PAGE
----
Wednesday, May 30, 2012

Biopunk: DIY Scientists Hack the Software of Life

Biopunk: DIY Scientists Hack the Software of LifeBiopunk: DIY Scientists Hack the Software of Life by Marcus Wohlsen
My rating: 4 of 5 stars

I first heard about this book on Wisconsin Public Radio's "To the Best of our Knowledge". The idea of an underground movement of geeks and brains working on gene splicing in their kitchens and garages intrigued me and the subject matter dovetailed nicely with my in-progress science fiction novel. In true DIY fashion, I borrowed the book from the library and gave it a read.

The subject of the book is romantic and intriguing: imagine self-trained scientists mimicking and refining larger-scale, more expensive endeavors usually undertaken by well-funded research institutions and corporations. Now imagine that these experiments are done not only on the cheap, but that the greatest desire of these scientists is not to make a profit (though some do) but to share the knowledge they've gained for the betterment of the world. It's like a hippie-biologist utopia.

By and large I enjoyed the book. I did note, however, one chapter that strayed a little too far into the corporate and out of the homegrown science that Wohlsen seems to admire so much. This really tested my patience - just when I thought we would get further down into the specifics of some experiments, the author took what I felt was a side-turn into an example that was largely corporate, rather than DIY.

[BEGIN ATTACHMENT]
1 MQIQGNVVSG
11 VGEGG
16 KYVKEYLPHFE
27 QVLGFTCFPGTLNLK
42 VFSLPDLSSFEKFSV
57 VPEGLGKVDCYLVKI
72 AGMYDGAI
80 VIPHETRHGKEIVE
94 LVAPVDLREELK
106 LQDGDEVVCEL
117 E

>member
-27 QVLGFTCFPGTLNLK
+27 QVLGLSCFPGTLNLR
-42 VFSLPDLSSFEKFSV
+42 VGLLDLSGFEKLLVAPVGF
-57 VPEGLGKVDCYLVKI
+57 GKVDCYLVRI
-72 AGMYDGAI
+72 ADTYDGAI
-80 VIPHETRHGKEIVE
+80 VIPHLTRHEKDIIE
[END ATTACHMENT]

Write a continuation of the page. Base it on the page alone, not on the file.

Other than that one flaw, I greatly enjoyed the book. I'm not a scientist, but would have enjoyed going a bit more in-depth about the specifics of *what* these DIY scientists were doing, rather than dwelling so much on the how or the why, but I was able to learn what I needed to for my own research and with a little poking around on the internet, learned enough to tackle the problems of my own novel. Worth a read, and good for what it is, but to give it five stars it would probably have to be significantly longer, with more examples of what the biopunk movement is *doing* and how their results may or may not affect the larger world. Maybe this is good, since it forces me to extrapolate my own ideas of what might be possible in a world of my own creating.

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Addendum: A very interesting article on programming cells' DNA as if it were a circuit. The next frontier in Biopunk???

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